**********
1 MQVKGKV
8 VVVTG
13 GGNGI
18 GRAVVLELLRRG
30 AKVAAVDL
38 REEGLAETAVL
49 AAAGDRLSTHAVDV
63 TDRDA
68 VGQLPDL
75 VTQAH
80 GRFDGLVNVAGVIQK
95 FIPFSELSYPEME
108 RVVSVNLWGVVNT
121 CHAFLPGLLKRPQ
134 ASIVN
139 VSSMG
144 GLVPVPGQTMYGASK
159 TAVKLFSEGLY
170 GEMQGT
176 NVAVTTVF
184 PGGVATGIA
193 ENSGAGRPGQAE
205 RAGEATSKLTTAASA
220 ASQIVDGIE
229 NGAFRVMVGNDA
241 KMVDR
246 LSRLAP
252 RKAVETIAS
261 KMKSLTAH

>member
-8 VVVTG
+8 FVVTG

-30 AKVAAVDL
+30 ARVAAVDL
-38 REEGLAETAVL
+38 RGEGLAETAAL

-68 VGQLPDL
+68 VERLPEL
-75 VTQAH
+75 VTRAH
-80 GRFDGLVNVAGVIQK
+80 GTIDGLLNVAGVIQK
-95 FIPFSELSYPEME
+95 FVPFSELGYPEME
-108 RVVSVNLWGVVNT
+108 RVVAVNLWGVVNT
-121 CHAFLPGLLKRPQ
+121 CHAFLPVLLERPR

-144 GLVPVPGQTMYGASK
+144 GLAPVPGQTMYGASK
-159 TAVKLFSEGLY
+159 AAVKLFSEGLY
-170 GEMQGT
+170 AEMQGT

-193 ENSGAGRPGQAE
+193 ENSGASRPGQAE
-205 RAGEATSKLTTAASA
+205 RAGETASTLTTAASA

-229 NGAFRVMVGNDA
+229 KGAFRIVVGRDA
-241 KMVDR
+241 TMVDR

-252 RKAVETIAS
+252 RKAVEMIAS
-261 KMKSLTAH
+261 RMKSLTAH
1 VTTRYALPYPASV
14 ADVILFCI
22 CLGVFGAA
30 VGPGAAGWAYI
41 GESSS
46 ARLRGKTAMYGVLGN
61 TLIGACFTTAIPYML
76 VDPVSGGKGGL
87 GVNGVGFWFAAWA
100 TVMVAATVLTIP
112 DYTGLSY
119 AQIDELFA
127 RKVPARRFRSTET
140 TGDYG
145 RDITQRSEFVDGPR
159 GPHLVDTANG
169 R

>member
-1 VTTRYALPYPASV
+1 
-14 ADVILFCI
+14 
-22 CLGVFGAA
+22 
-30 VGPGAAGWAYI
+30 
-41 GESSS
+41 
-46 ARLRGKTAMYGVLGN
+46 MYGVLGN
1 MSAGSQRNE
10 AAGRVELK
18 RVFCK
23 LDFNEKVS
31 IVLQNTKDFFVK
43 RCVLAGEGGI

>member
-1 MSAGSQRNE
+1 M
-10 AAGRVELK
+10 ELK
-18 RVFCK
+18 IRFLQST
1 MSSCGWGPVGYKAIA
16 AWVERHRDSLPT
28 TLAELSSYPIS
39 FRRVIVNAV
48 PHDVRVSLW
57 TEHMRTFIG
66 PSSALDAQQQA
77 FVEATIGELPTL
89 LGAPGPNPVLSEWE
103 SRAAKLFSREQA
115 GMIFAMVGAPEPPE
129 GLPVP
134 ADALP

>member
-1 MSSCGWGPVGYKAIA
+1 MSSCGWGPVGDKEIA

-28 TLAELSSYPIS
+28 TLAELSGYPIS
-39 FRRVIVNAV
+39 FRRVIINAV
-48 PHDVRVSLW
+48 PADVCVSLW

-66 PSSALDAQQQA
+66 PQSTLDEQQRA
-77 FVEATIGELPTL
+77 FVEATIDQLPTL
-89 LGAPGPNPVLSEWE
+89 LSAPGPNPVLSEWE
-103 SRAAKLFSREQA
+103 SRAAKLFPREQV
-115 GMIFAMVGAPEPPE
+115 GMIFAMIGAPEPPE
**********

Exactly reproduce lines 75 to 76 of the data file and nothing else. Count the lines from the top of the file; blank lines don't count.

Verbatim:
87 GVNGVGFWFAAWA
100 TVMVAATVLTIP